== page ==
Two members of the public look at some aboriginal art works to be auctioned at Sotheby's in Sydney Jully 12, 2007. Reuters/Mick Tsikas

An untitled missing painting by renowned artiste Mick Namarari Tjapaltjarri worth $150,000 has been found recently in a government office after 35 years.

The missing artwork was searched for extensively after it had disappeared in 1981. The lost painting has finally been found hanging on the walls of NT Tourism chief Alistair Shields’ office.

The missing art was lent to NT chief minister's office in the late 1970s. Alistair Shields found it in the store room. Unaware of the history of the missing painting, Shields decided to hang it on the walls of the Department of Tourism and Culture office in Darwin in order to redecorate it.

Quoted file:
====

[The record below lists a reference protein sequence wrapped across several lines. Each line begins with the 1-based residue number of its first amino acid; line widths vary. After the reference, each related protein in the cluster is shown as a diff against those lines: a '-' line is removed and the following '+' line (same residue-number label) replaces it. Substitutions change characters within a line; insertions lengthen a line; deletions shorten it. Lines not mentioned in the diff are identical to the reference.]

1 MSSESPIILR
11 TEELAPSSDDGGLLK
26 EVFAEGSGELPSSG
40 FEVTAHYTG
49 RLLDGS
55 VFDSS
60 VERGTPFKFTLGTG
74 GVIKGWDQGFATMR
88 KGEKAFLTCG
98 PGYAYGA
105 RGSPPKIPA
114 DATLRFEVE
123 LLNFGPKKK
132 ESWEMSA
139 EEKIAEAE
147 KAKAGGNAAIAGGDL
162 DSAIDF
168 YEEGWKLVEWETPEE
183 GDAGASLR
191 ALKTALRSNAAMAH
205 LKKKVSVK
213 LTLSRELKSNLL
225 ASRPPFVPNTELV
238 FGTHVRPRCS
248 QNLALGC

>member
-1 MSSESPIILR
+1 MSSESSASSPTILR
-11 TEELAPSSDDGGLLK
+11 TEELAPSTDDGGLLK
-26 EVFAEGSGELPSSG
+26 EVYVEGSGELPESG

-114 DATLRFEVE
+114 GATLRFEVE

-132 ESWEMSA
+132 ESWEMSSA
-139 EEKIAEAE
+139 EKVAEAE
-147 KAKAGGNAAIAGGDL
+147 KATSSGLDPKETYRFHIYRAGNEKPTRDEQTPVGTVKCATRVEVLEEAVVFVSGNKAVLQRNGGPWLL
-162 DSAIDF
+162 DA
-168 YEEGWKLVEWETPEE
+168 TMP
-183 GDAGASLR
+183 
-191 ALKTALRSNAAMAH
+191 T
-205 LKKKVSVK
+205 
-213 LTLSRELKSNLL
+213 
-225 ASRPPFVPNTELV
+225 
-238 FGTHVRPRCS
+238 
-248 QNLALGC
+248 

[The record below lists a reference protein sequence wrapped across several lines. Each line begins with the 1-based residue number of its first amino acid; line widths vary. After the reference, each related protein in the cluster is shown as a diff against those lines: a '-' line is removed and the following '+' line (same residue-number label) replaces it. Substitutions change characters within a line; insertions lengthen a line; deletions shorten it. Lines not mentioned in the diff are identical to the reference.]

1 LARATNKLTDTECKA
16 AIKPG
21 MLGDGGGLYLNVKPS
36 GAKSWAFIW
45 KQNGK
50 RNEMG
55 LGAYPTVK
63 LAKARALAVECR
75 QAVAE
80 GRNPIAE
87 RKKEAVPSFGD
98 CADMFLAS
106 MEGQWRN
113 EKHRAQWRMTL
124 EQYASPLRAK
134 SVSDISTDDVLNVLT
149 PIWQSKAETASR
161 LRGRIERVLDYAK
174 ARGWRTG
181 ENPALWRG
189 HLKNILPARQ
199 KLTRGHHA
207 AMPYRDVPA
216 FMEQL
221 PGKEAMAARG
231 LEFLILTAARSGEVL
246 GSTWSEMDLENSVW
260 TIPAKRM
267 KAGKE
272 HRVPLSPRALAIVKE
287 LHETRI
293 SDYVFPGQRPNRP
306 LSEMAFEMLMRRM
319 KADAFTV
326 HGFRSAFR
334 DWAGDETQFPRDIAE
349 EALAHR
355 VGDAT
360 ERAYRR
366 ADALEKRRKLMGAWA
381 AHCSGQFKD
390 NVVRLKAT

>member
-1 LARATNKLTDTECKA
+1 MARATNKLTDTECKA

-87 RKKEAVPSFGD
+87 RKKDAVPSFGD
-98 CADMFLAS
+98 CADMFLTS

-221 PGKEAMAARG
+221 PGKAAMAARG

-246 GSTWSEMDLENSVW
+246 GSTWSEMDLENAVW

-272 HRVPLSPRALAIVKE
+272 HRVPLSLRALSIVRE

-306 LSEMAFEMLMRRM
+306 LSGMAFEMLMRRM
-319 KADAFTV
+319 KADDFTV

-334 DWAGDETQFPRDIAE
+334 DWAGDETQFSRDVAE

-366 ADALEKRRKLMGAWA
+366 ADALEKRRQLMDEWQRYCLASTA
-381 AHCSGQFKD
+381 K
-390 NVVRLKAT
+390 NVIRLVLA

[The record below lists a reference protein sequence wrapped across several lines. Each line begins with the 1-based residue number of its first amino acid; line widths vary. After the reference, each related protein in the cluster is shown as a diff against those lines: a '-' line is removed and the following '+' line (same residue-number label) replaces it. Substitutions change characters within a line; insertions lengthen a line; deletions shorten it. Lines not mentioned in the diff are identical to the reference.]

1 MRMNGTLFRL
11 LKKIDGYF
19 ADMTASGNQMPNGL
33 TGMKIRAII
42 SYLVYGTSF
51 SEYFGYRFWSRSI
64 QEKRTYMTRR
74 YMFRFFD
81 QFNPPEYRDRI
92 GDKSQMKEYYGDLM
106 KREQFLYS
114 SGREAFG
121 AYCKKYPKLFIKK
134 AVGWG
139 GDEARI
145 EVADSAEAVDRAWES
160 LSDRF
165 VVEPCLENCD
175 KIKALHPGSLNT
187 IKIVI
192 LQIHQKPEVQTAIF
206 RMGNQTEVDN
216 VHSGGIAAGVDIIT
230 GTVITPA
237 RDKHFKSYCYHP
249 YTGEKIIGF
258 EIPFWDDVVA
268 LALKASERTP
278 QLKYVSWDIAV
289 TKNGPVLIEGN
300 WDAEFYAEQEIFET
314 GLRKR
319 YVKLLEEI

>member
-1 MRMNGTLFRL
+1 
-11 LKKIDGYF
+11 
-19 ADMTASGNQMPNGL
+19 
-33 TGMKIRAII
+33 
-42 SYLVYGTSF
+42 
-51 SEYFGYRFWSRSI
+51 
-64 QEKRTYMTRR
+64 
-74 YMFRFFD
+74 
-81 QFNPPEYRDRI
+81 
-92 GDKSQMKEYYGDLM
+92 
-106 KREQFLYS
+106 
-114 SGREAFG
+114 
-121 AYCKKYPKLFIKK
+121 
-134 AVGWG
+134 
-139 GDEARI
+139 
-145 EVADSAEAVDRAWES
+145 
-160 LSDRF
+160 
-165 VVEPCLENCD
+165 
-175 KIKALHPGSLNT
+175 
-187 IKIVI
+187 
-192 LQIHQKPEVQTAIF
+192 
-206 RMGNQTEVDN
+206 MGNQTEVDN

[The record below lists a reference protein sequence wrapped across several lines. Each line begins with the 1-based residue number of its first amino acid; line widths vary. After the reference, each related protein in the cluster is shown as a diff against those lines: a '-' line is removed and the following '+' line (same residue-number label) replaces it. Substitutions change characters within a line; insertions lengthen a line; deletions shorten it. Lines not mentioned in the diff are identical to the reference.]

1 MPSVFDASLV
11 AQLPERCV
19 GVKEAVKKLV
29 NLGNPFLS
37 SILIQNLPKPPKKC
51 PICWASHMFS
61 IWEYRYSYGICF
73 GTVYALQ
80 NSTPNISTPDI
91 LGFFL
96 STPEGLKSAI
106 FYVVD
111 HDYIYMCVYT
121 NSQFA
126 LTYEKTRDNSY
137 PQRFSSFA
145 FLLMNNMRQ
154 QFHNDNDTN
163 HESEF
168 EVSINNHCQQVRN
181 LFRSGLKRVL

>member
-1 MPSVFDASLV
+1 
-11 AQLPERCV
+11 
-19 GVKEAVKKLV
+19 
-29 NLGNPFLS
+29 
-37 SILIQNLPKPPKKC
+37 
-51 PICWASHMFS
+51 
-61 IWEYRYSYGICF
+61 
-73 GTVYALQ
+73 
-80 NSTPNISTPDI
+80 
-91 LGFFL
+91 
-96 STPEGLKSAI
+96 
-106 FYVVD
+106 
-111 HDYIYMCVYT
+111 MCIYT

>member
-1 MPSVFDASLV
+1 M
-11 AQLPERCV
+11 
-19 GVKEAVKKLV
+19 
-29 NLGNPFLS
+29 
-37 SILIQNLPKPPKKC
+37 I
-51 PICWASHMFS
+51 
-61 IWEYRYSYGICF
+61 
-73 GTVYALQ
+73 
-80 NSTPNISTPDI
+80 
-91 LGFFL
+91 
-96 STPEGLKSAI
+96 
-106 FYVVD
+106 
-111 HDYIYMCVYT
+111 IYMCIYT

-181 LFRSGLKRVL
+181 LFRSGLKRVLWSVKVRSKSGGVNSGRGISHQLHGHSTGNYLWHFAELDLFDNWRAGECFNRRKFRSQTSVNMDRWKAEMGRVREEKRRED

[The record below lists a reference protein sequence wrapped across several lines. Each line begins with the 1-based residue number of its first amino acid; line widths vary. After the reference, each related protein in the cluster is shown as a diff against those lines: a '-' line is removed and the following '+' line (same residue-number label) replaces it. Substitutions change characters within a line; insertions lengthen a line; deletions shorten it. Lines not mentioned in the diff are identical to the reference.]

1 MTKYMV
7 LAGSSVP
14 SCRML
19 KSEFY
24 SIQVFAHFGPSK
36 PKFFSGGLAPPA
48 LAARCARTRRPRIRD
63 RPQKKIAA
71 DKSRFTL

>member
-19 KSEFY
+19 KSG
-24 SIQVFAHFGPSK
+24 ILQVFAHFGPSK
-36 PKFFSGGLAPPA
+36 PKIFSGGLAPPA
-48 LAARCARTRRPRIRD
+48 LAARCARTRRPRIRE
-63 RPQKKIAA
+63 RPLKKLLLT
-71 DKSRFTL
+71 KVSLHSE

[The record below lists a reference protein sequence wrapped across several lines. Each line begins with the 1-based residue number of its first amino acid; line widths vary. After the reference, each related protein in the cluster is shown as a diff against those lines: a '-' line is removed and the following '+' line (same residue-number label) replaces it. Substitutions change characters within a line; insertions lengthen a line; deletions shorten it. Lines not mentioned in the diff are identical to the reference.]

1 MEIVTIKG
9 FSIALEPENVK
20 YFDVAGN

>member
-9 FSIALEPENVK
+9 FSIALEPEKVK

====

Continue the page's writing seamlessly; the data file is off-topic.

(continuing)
“The office needed a little bit of life and colour, however, I had no idea that I was hanging a prized piece of Northern Territory art,” Shields said. “I was shocked to learn it was a one-of-a-kind Mick Namarari Tjapaltjarri painting that had been missing for 35 years.” Director of Arts NT Angela Hill, who was at the office for a routine meeting, noticed the artwork, which was later identified by Territory art historian Anita Ange.

Lauren Moss, region’s minister for tourism and culture, described the event as an “unusual mode of discovery” and said, “This is a wonderful moment of luck that brings a terrific end to a 35 year mystery.”

The wall painting will be handed over to the Museum and Art Gallery of the Northern Territory. It will be up for display in July 2017. The missing painting shows two ceremonial men singing a bush tucker song and two other figures listening to it around campfires.